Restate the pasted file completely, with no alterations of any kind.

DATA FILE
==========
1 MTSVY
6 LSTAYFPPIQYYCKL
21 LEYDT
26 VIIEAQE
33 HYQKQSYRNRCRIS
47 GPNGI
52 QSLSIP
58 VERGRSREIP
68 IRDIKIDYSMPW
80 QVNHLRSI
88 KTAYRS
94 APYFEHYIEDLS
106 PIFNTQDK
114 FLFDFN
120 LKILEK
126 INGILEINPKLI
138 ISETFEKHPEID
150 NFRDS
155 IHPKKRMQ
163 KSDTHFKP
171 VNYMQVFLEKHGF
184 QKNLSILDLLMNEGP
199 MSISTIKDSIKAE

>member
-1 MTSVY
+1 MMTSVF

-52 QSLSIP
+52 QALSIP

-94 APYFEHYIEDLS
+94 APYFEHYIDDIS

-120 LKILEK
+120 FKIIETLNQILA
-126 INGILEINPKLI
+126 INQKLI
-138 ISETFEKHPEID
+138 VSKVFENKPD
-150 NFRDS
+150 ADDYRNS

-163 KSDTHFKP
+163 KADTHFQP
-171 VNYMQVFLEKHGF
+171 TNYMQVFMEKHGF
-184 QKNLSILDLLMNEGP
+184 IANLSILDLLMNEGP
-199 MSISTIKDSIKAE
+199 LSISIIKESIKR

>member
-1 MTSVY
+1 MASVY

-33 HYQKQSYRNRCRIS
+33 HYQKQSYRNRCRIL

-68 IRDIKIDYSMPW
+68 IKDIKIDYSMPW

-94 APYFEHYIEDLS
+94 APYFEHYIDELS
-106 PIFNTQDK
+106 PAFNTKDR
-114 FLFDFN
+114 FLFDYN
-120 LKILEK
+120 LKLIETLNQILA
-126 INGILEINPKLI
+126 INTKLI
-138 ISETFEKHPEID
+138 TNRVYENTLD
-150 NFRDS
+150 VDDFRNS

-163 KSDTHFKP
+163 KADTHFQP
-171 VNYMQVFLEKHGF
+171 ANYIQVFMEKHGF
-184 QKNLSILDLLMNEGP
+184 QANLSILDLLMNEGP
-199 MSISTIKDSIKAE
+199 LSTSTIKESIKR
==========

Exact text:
1 MTSVY
6 LSTAYFPPIQYYCKL
21 LEYDT
26 VIIEAQE
33 HYQKQSYRNRCRIS
47 GPNGI
52 QSLSIP
58 VERGRSREIP
68 IRDIKIDYSMPW
80 QVNHLRSI
88 KTAYRS
94 APYFEHYIEDLS
106 PIFNTQDK
114 FLFDFN
120 LKILEK
126 INGILEINPKLI
138 ISETFEKHPEID
150 NFRDS
155 IHPKKRMQ
163 KSDTHFKP
171 VNYMQVFLEKHGF
184 QKNLSILDLLMNEGP
199 MSISTIKDSIKAE

>member
-1 MTSVY
+1 MMTSVF

-52 QSLSIP
+52 QALSIP

-94 APYFEHYIEDLS
+94 APYFEHYIDDIS

-120 LKILEK
+120 FKIIETLNQILA
-126 INGILEINPKLI
+126 INQKLI
-138 ISETFEKHPEID
+138 VSKVFENKPD
-150 NFRDS
+150 ADDYRNS

-163 KSDTHFKP
+163 KADTHFQP
-171 VNYMQVFLEKHGF
+171 TNYMQVFMEKHGF
-184 QKNLSILDLLMNEGP
+184 IANLSILDLLMNEGP
-199 MSISTIKDSIKAE
+199 LSISIIKESIKR

>member
-1 MTSVY
+1 MASVY

-33 HYQKQSYRNRCRIS
+33 HYQKQSYRNRCRIL

-68 IRDIKIDYSMPW
+68 IKDIKIDYSMPW

-94 APYFEHYIEDLS
+94 APYFEHYIDELS
-106 PIFNTQDK
+106 PAFNTKDR
-114 FLFDFN
+114 FLFDYN
-120 LKILEK
+120 LKLIETLNQILA
-126 INGILEINPKLI
+126 INTKLI
-138 ISETFEKHPEID
+138 TNRVYENTLD
-150 NFRDS
+150 VDDFRNS

-163 KSDTHFKP
+163 KADTHFQP
-171 VNYMQVFLEKHGF
+171 ANYIQVFMEKHGF
-184 QKNLSILDLLMNEGP
+184 QANLSILDLLMNEGP
-199 MSISTIKDSIKAE
+199 LSTSTIKESIKR